We recognize that during these challenging economic times we must set priorities and make smart, strategic decisions about federal funding. We believe that scientific research is the foundation for the innovative solutions that will enable us to overcome
many of our greatest challenges, from economic stagnation and dependence on foreign energy to curing diseases and addressing threats to our national security. That is why we believe funding for the DOE Office of Science must be a priority in fiscal year 2019. 

As the nation’s primary sponsor of research in the physical sciences, the DOE Office of Science has built—and maintains—a unique collection of large-scale, cutting-edge, one-of-a-kind user facilities relied upon by more than 32,000 researchers annually.
Nearly half of these users are university faculty and students. Others come from U.S. industry and many are conducting research for other key federal science agencies, such as the National Institutes of Health (NIH), the National Science Foundation (NSF),
and the Department of Defense (DOD). Without these critical facilities, thousands of users would be forced to move their job-creating research activities overseas, or terminate their research altogether. 

The DOE Office of Science also supports a first-rate workforce of research scientists, engineers, and support personnel who work as teams on long-term solutions to some of the nation’s greatest challenges and who are ready to tackle pressing problems at
a moment’s notice. Moreover, it plays a unique and critical role in the education of the next generation of American scientific talent, including thousands of graduate students and postdoctoral researchers at hundreds of U.S. institutions who depend upon DOE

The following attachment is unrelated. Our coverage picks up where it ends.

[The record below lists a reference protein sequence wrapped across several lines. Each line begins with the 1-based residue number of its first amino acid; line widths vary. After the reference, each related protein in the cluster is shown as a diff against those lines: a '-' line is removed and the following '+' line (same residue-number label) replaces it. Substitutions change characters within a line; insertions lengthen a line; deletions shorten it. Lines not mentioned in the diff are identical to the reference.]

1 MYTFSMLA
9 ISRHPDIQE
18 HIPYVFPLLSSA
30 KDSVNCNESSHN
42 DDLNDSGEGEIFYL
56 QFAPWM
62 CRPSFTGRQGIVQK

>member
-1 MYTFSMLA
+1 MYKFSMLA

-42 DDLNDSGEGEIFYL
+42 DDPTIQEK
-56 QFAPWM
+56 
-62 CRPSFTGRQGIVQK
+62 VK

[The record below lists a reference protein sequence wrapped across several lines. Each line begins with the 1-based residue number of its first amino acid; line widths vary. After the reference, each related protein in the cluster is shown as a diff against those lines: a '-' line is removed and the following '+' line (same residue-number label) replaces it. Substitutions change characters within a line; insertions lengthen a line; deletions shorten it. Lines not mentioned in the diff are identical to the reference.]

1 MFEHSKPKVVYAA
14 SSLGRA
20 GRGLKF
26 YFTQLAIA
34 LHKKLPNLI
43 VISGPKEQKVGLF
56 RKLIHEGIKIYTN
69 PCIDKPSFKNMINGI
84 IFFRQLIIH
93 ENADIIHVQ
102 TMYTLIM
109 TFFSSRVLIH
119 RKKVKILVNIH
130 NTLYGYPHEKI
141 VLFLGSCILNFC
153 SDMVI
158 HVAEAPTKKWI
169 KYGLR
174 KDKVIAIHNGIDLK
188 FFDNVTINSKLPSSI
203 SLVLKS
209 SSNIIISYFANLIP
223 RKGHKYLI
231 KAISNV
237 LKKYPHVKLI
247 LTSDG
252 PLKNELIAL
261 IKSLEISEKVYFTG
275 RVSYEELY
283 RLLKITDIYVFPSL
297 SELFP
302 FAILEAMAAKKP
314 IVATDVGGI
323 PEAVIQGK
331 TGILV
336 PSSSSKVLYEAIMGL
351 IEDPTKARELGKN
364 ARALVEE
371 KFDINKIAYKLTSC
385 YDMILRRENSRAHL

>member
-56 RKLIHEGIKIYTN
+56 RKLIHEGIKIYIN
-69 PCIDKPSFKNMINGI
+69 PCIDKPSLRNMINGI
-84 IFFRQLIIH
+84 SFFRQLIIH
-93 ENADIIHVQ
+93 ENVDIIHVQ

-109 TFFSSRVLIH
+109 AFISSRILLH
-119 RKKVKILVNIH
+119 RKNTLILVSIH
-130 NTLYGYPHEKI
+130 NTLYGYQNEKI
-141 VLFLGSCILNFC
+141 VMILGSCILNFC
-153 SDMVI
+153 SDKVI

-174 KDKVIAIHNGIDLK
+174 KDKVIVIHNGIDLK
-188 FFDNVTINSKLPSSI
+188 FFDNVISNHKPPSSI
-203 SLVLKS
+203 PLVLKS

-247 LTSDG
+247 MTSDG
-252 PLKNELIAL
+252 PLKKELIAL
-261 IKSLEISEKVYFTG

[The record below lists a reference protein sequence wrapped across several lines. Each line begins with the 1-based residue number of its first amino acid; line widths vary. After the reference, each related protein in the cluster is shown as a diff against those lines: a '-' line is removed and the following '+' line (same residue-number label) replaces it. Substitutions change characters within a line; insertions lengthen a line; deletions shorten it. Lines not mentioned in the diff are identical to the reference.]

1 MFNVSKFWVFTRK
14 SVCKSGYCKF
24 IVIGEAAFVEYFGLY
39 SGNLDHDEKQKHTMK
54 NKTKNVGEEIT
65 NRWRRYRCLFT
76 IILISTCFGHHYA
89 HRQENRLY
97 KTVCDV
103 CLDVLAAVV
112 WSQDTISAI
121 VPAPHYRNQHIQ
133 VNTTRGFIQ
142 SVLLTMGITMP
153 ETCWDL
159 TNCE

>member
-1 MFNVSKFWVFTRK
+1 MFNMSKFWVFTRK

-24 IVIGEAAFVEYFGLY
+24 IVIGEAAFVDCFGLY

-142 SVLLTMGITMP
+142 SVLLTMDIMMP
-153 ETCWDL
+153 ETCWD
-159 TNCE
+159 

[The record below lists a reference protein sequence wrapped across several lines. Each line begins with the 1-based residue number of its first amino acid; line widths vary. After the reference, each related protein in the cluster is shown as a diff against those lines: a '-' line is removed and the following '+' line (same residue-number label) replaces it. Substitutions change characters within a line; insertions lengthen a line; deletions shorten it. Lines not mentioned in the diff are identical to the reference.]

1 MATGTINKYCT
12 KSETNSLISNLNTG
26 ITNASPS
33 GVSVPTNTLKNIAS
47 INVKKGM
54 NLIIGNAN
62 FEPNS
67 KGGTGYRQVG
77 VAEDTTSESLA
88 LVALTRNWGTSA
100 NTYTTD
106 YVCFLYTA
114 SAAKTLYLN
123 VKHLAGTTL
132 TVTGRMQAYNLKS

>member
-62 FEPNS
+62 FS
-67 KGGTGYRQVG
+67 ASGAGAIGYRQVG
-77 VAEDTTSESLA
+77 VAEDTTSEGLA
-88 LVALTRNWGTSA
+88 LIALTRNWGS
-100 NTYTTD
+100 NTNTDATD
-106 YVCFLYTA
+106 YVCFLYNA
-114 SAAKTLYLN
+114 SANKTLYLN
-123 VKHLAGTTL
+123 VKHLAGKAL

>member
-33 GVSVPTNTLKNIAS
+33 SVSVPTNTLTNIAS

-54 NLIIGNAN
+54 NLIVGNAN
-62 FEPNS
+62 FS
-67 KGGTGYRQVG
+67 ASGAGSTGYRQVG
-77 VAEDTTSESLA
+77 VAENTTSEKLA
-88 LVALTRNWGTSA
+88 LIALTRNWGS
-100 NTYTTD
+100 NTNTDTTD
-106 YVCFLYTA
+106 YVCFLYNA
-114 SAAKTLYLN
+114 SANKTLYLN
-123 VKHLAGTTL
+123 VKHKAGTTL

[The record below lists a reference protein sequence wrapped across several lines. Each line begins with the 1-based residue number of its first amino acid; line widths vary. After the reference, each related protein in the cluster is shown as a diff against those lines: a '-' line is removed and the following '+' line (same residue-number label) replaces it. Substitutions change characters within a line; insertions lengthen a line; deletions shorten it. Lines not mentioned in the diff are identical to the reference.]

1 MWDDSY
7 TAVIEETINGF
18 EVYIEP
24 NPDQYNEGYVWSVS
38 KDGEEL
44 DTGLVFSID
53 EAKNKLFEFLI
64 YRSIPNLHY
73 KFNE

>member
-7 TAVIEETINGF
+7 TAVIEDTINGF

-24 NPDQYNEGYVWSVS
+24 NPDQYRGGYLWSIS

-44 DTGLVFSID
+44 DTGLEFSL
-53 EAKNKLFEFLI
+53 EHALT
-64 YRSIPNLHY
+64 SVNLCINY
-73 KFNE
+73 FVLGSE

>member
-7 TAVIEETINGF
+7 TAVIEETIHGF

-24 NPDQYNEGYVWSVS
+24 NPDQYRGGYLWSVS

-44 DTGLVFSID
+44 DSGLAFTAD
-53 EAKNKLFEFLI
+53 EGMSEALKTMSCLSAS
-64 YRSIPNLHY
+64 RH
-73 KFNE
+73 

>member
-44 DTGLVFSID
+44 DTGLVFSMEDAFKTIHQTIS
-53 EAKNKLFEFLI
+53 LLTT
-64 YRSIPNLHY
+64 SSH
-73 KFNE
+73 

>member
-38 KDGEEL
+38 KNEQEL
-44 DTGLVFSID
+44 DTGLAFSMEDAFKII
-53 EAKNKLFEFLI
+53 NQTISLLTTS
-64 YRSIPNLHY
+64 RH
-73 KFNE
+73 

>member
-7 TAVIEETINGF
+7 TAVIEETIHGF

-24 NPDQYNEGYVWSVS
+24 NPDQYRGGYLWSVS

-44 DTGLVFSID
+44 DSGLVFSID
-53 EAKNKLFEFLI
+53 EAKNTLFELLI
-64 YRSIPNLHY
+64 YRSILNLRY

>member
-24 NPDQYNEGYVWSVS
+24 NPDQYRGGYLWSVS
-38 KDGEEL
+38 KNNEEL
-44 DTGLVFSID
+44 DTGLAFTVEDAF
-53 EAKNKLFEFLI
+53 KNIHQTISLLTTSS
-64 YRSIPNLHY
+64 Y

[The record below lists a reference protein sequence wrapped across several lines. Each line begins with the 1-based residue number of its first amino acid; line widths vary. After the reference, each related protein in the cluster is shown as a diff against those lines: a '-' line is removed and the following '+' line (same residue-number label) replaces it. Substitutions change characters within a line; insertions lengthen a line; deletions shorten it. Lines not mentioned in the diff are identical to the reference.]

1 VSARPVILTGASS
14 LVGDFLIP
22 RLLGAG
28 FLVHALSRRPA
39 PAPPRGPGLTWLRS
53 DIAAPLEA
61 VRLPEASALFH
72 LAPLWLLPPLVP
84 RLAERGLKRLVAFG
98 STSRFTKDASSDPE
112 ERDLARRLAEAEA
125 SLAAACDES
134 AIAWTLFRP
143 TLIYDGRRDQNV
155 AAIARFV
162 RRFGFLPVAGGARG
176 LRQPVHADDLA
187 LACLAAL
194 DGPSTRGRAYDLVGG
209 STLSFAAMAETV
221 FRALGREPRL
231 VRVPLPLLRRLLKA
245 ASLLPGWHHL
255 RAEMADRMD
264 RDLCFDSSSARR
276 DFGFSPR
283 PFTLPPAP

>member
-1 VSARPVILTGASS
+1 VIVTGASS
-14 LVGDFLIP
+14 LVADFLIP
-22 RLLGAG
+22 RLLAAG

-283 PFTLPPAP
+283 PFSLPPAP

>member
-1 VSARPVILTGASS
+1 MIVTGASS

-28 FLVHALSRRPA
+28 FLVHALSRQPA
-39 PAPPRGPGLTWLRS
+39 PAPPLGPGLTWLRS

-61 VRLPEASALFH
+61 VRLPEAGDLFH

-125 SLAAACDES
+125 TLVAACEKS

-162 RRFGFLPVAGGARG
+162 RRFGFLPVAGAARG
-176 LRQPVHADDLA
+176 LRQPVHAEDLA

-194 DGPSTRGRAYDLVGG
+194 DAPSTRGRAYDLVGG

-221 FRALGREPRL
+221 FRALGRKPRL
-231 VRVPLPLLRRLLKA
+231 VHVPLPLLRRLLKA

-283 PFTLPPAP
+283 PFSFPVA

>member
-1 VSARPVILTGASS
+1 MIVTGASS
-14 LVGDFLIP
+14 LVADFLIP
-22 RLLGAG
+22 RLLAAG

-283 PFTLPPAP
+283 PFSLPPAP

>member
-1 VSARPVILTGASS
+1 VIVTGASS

Office of Science support and facilities for their research and training. 

This collection of research, facilities, and scientific talent has enabled the DOE Office of Science to contribute greatly to our quality of life, our health, and our security. The DOE Office of Science has been integral to the development of several innovative
technologies, including MRI machines and PET scans, new composite materials for military hardware and motor vehicles, medical and industrial isotopes, drop-in biofuel technologies, DNA sequencing technologies, more aerodynamic and fuel efficient long-haul
trucks, electric vehicle battery technology, an artificial retina, newer and safer nuclear reactor designs, 3-D models of pathogens for vaccine development, tools to manufacture nanomaterials, and better sensors and detectors for biological, chemical, and
radioactive materials.

By prioritizing funding for DOE scientific research—thereby supporting both the human and physical capital—Congress will preserve our capacity to innovate, reduce our dependence on foreign sources of energy, enhance our competitive edge in the global economy,
improve our quality of life, ensure our national security, and create good American jobs well into the future. For these reasons, we urge you to make strong and sustained funding for the DOE Office of Science one of your highest priorities in fiscal year 2019. 

Sincerely,